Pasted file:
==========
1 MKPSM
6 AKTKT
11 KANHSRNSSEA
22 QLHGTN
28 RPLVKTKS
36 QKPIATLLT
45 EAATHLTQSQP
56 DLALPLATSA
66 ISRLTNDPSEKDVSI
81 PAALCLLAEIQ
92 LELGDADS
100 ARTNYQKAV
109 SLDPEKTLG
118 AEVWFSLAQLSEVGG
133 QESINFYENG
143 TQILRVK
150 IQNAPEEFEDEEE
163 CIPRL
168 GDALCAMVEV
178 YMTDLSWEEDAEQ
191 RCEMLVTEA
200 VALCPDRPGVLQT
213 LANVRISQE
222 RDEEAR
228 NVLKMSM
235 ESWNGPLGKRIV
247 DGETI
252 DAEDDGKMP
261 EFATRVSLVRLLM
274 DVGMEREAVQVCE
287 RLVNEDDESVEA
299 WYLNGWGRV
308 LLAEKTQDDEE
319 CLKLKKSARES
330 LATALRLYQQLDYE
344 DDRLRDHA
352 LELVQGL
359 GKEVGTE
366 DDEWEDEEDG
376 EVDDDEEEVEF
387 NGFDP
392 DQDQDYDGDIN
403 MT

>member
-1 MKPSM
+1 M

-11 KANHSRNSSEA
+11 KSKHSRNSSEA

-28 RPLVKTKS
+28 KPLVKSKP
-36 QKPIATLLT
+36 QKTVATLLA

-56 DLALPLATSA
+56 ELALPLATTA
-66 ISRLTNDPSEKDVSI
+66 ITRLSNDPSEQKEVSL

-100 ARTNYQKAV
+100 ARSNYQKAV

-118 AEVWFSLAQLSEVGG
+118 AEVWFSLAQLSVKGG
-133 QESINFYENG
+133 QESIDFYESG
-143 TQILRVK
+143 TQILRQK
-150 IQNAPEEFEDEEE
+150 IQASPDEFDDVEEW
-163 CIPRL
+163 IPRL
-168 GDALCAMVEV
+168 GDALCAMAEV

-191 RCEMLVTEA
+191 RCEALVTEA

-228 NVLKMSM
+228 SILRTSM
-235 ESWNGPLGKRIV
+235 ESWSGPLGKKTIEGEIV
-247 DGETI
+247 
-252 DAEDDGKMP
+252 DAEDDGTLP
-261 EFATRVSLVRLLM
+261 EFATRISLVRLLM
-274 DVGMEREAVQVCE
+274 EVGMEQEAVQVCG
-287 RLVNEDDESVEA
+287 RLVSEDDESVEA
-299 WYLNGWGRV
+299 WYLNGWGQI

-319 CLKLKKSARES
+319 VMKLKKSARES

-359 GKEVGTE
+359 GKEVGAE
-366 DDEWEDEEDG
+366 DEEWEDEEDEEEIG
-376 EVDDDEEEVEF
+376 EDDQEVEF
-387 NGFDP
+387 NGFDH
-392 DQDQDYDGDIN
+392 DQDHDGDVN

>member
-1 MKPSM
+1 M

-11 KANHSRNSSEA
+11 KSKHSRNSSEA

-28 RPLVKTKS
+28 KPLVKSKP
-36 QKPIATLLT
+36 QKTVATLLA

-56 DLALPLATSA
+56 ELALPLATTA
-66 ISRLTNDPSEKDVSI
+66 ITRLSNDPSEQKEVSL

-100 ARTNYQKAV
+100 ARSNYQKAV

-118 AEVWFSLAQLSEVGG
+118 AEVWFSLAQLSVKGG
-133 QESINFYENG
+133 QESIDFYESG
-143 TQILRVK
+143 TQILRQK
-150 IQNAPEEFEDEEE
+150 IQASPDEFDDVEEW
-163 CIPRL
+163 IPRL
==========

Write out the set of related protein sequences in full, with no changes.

1 MKPSM
6 AKTKT
11 KANHSRNSSEA
22 QLHGTN
28 RPLVKTKS
36 QKPIATLLT
45 EAATHLTQSQP
56 DLALPLATSA
66 ISRLTNDPSEKDVSI
81 PAALCLLAEIQ
92 LELGDADS
100 ARTNYQKAV
109 SLDPEKTLG
118 AEVWFSLAQLSEVGG
133 QESINFYENG
143 TQILRVK
150 IQNAPEEFEDEEE
163 CIPRL
168 GDALCAMVEV
178 YMTDLSWEEDAEQ
191 RCEMLVTEA
200 VALCPDRPGVLQT
213 LANVRISQE
222 RDEEAR
228 NVLKMSM
235 ESWNGPLGKRIV
247 DGETI
252 DAEDDGKMP
261 EFATRVSLVRLLM
274 DVGMEREAVQVCE
287 RLVNEDDESVEA
299 WYLNGWGRV
308 LLAEKTQDDEE
319 CLKLKKSARES
330 LATALRLYQQLDYE
344 DDRLRDHA
352 LELVQGL
359 GKEVGTE
366 DDEWEDEEDG
376 EVDDDEEEVEF
387 NGFDP
392 DQDQDYDGDIN
403 MT

>member
-1 MKPSM
+1 M

-11 KANHSRNSSEA
+11 KSKHSRNSSEA

-28 RPLVKTKS
+28 KPLVKSKP
-36 QKPIATLLT
+36 QKTVATLLA

-56 DLALPLATSA
+56 ELALPLATTA
-66 ISRLTNDPSEKDVSI
+66 ITRLSNDPSEQKEVSL

-100 ARTNYQKAV
+100 ARSNYQKAV

-118 AEVWFSLAQLSEVGG
+118 AEVWFSLAQLSVKGG
-133 QESINFYENG
+133 QESIDFYESG
-143 TQILRVK
+143 TQILRQK
-150 IQNAPEEFEDEEE
+150 IQASPDEFDDVEEW
-163 CIPRL
+163 IPRL
-168 GDALCAMVEV
+168 GDALCAMAEV

-191 RCEMLVTEA
+191 RCEALVTEA

-228 NVLKMSM
+228 SILRTSM
-235 ESWNGPLGKRIV
+235 ESWSGPLGKKTIEGEIV
-247 DGETI
+247 
-252 DAEDDGKMP
+252 DAEDDGTLP
-261 EFATRVSLVRLLM
+261 EFATRISLVRLLM
-274 DVGMEREAVQVCE
+274 EVGMEQEAVQVCG
-287 RLVNEDDESVEA
+287 RLVSEDDESVEA
-299 WYLNGWGRV
+299 WYLNGWGQI

-319 CLKLKKSARES
+319 VMKLKKSARES

-359 GKEVGTE
+359 GKEVGAE
-366 DDEWEDEEDG
+366 DEEWEDEEDEEEIG
-376 EVDDDEEEVEF
+376 EDDQEVEF
-387 NGFDP
+387 NGFDH
-392 DQDQDYDGDIN
+392 DQDHDGDVN

>member
-1 MKPSM
+1 M

-11 KANHSRNSSEA
+11 KSKHSRNSSEA

-28 RPLVKTKS
+28 KPLVKSKP
-36 QKPIATLLT
+36 QKTVATLLA

-56 DLALPLATSA
+56 ELALPLATTA
-66 ISRLTNDPSEKDVSI
+66 ITRLSNDPSEQKEVSL

-100 ARTNYQKAV
+100 ARSNYQKAV

-118 AEVWFSLAQLSEVGG
+118 AEVWFSLAQLSVKGG
-133 QESINFYENG
+133 QESIDFYESG
-143 TQILRVK
+143 TQILRQK
-150 IQNAPEEFEDEEE
+150 IQASPDEFDDVEEW
-163 CIPRL
+163 IPRL